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Lewis v. Lane

United States District Court, M.D. Pennsylvania

June 9, 2017

JAMES DWIGHT LEWIS, Petitioner,
v.
WARDEN KATHY LANE, Respondent

          MEMORANDUM

          SYLVIA H. RAMBO United States District Judge

         Background

         James Dwight Lewis, a federal inmate presently confined at the Allenwood Low Federal Correctional Complex, White Deer, Pennsylvania, filed a petition for a writ of habeas corpus pursuant to 28 U.S.C. § 2241, in which he named the warden of that facility as the Respondent. (Doc. No. 1.)

         A review of Lewis' petition and accompanying memorandum and attachments thereto reveals that on August 23, 2000, Lewis was charged in a two count indictment with possession with intent to distribute fifty grams or more of cocaine base and felon in possession of firearm. (Doc. No. 1-1 at 7.) On December 20, 2000, Lewis was named in a superseding indictment charging Lewis with conspiracy to distribute cocaine, in addition to the previous two counts. (Id.) On August 10, 2001, after a jury trial, Lewis was found guilty on all three counts. (Id. at 8.) Lewis was sentenced to a mandatory life in prison. (Id. at 9.) A direct appeal was taken to the Court of Appeals for the Sixth Circuit which affirmed the conviction and sentence and then Lewis pursued a petition for certiorari with the Supreme Court which was denied on November 17, 2003.

         On July 20, 2004, Lewis filed a motion to vacate, set aside, and correct sentence pursuant to 28 U.S.C. § 2255 with the United States District Court for the Eastern District of Michigan, which was denied by that court on April 28, 2006. On June 8, 2012, Petitioner's sentence was reduced pursuant to 18 U.S.C. § 3582(c)(2). On November 8, 2016, the Sixth Circuit denied an application by Lewis to file in the district court a second § 2255 motion.

         In the present § 2241 habeas petition, Lewis claims that his June 8, 2012 resentencing constitutes a new judgment for purposes of § 2244, that his constitutional rights were violated by the government withholding Brady materials from him, and that he is innocent as to being a felon in possession of a firearm and the enhanced sentence he received due to new intervening changes in law. Lewis requests that this Court either immediately release him or transfer his petition back to the Eastern District of Michigan for an evidentiary hearing.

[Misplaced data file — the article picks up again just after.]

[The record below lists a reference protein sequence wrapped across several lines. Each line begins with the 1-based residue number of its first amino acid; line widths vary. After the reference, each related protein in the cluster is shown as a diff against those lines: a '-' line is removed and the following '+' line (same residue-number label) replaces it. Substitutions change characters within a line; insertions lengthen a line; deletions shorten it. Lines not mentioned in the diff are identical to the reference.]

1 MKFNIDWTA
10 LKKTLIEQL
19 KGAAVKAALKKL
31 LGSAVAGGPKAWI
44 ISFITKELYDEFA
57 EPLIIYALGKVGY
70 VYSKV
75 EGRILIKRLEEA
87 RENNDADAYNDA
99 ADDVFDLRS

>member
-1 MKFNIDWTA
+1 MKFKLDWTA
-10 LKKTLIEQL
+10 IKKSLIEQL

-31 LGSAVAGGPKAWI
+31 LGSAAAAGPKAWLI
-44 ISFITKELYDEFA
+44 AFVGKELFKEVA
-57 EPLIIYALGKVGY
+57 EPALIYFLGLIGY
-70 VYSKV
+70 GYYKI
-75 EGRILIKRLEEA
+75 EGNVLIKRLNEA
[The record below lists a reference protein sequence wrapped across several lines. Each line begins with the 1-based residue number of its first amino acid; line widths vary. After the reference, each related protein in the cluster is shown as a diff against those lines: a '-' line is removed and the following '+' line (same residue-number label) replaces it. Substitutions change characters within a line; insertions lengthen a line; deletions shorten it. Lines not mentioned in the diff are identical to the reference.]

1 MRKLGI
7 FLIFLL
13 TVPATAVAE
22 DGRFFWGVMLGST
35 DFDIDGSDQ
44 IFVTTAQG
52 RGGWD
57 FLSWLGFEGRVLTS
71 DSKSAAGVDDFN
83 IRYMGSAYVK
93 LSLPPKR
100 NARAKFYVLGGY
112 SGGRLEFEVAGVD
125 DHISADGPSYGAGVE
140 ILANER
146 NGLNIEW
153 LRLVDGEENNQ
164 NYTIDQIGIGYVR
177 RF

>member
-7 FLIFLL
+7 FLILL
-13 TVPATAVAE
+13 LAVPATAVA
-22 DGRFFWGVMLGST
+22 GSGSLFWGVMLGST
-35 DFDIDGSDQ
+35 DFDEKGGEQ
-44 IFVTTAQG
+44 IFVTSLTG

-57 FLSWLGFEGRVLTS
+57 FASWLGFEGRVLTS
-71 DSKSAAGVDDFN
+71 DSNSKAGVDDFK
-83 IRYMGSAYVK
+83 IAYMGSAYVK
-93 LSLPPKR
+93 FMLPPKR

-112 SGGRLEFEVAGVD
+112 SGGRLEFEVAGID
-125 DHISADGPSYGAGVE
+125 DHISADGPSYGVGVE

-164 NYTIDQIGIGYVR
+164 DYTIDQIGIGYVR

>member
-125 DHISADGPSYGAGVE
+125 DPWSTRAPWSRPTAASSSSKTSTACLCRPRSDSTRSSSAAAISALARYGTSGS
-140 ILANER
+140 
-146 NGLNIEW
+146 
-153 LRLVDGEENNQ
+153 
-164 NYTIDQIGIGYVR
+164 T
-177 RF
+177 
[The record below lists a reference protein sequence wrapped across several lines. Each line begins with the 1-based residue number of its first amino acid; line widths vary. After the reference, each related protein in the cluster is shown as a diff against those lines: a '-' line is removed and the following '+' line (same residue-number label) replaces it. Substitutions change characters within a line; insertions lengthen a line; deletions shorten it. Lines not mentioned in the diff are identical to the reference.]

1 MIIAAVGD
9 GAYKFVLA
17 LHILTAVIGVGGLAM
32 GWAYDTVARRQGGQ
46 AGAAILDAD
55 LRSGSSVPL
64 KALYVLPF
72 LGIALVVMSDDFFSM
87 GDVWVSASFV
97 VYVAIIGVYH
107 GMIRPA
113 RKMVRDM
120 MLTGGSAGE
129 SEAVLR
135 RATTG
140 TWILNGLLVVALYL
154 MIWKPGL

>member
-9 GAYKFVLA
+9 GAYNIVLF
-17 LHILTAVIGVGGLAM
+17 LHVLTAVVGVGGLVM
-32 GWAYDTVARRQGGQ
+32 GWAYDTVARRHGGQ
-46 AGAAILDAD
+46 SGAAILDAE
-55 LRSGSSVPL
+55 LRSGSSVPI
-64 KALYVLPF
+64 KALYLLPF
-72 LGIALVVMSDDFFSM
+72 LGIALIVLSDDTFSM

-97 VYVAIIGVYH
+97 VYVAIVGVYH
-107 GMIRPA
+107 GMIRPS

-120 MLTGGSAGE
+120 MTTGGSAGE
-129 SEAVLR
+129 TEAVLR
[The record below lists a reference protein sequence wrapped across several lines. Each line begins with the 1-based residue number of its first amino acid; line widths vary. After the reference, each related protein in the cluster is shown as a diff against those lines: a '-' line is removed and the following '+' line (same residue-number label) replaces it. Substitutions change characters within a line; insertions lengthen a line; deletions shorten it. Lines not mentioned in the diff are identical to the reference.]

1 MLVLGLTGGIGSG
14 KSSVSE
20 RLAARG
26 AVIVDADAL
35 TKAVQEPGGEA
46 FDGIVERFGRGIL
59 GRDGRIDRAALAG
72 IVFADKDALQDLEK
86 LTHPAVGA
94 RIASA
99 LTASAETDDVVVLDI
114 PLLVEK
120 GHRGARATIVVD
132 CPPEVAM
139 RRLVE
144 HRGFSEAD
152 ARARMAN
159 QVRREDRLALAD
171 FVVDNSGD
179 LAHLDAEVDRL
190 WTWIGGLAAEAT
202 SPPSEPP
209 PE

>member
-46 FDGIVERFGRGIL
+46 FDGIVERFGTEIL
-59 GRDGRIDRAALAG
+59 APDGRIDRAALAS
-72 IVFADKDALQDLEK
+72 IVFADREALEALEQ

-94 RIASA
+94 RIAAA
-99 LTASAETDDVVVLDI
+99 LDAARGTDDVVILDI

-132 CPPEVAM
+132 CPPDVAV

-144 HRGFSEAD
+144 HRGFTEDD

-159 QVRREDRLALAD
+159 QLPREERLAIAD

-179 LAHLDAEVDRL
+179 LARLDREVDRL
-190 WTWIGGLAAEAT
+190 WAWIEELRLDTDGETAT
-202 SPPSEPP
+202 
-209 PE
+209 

The petition will now be given preliminary consideration pursuant to Rule 4 of the Rules Governing § 2254 Cases, 28 U.S.C. foll. § 2254, as made applicable to § 2241 cases by Rule 1 thereof.[1] For the reasons set forth below, the petition will be dismissed summarily.

         Discussion

         A federal criminal defendant's conviction and sentence are subject to collateral attack in a proceeding before the sentencing court pursuant to 28 U.S.C. § 2255. E.g., United States v. Addonizio, 442 U.S. 178, 179 (1979). The United States Court of Appeals for the Third Circuit has held that as to issues cognizable by the sentencing court under § 2255, a motion under § 2255 “supersedes habeas corpus and provides the exclusive remedy.” Strollo v. Alldredge, 463 F.2d 1194, 1195 (3d Cir. 1972) (per curiam), cert. denied, 409 U.S. 1046 (1972).

         In Lewis' petition filed in this Court, he clearly maintains that his federal conviction violates his federal statutory and constitutional rights. Thus, his proper avenue of relief is a § 2255 motion filed in the district court where he was convicted and sentenced. Lewis is challenging his conviction on the basis of a new judgement subsequent to a resentencing and actual innocence due to intervening changes in law. These are the types of claims which should be presented to the court that sentenced Lewis.

         Section 2255 provides, in part, that “[a]n application for a writ of habeas corpus in behalf of a prisoner who is authorized to apply for relief by motion pursuant to this section, shall not be entertained if it appears that the applicant has failed to apply for relief, by motion to the court which sentenced him, or that such court has denied him relief, unless it also appears that the remedy by motion is inadequate or ineffective to test the legality of his detention.”